A just released report from the National Academies, Preparing for the High Frontier: the role and training of NASA astronauts in the post-space shuttle era, describes the challenges that NASA faces in staffing its astronaut corps in the coming years. More important, however, is some new information buried in the report about the hazards of long term exposure to weightlessness.
For example, it seems a significant number of astronauts have come back from spending months at ISS with serious vision problems, caused by a newly discovered condition dubbed papilledema, the swelling of the optic disk.
7 of 15 crew members examined had papilledema post flight (short and long duration), with some lingering substantial effects on vision. [emphasis in original]
These astronauts were subsequently not qualified to fly on later space missions.
In addition, the report described how there have been 26 elbow or shoulder injuries in the last year, five of which required shoulder surgery. The report said that the shoulder injuries were “attributed to working in a spacesuit.” Unfortunately, the report does not provide any details about how those injuries occurred. Nor does it say whether it was the American or Russian spacesuits that caused the problem.
These health problems were in addition to the well known issue of bone density loss, caused by long term exposure to weightlessness. It appears that recovery from this bone loss takes longer than previously thought, as much as 3 years for a six month mission.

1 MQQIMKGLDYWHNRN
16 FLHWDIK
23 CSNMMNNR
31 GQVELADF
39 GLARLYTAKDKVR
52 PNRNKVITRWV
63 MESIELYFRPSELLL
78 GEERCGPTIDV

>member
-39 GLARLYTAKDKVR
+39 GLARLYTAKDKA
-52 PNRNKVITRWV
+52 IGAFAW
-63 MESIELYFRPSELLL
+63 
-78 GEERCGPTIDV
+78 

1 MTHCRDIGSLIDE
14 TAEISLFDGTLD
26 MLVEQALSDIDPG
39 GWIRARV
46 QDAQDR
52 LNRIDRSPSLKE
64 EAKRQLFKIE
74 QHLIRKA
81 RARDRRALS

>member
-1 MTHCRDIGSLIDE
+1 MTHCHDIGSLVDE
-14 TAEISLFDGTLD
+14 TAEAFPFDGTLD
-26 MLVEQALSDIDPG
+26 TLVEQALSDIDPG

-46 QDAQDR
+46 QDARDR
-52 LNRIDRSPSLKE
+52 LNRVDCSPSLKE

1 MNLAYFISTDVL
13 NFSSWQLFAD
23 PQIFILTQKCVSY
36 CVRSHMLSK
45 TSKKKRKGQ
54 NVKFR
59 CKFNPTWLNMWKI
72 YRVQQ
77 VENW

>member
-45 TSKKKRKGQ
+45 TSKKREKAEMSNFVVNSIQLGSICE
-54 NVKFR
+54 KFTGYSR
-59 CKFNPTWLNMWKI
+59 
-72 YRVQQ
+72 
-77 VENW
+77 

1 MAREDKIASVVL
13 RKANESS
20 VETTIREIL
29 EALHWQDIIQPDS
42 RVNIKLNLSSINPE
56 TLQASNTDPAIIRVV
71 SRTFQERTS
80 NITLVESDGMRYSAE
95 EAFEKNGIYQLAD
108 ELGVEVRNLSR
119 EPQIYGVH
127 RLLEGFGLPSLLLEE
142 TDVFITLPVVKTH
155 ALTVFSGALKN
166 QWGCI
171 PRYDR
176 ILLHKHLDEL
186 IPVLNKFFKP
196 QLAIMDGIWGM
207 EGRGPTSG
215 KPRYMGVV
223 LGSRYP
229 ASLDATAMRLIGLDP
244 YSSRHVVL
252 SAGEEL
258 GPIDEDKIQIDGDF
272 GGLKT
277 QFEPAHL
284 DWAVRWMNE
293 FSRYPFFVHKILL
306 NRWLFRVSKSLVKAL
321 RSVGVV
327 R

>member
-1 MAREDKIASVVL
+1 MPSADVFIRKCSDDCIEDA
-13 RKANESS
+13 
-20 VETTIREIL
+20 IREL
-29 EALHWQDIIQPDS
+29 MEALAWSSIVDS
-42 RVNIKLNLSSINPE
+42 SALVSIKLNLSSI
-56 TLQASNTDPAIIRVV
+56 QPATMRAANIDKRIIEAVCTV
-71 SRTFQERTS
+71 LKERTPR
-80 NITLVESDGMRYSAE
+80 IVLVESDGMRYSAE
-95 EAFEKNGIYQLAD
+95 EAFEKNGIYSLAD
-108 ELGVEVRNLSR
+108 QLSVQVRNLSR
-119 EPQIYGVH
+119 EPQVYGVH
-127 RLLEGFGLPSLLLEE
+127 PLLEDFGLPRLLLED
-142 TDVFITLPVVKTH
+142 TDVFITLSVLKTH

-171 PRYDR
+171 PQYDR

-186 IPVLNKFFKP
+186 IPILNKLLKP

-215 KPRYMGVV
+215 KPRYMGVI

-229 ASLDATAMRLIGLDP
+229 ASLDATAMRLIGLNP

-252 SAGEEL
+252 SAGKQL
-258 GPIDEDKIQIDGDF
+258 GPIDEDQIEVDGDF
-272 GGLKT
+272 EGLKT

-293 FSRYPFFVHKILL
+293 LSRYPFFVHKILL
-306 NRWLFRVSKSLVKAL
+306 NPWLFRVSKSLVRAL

Finally, the issue of radiation was noted. It seems that there are actually fewer radiation safe days on ISS during solar minimum, despite the lack of sunspots, solar flares, and coronal mass ejections. Instead, the inactive sun during solar minimum allows more galactic cosmic rays to reach the space station in Earth orbit. The result: a larger radiation risk during solar minimum.
Since there is a strong chance the Sun is about to enter an extended period of no sunspots, the resulting increase in cosmic rays will thus make it even more difficult to make interplanetary travel safe for future explorers.
These health issues — along with other factors related to the end of the shuttle program — suggest that NASA might have serious trouble staffing the space station. According to the report,
The committee noted that the Astronaut Corps is already experiencing the strains of downsizing, and may have reached the minimum limit of the number of astronauts required to support current ISS commitments. The uncertainty imposed by the transition from shuttle to the ISS, such as the inability to predict attrition rates, makes it more difficult to predict how many members of the Astronaut Corps NASA will require. The committee concluded that the best way to navigate this transition was for the Astronaut Office to maintain its existing Astronaut Corps staffing model, but to increase its margin from the current 25 percent.
To me, however, this data emphasizes again how little we know about the effects of weightlessness and space on the human body, and how important it is to do long term medical research in space. If humans are going to someday travel to Mars or the asteroids, we need to first make that same journey in orbit around the Earth, in a space station, to find out in advance what medical problems those astronauts might face, before they go.
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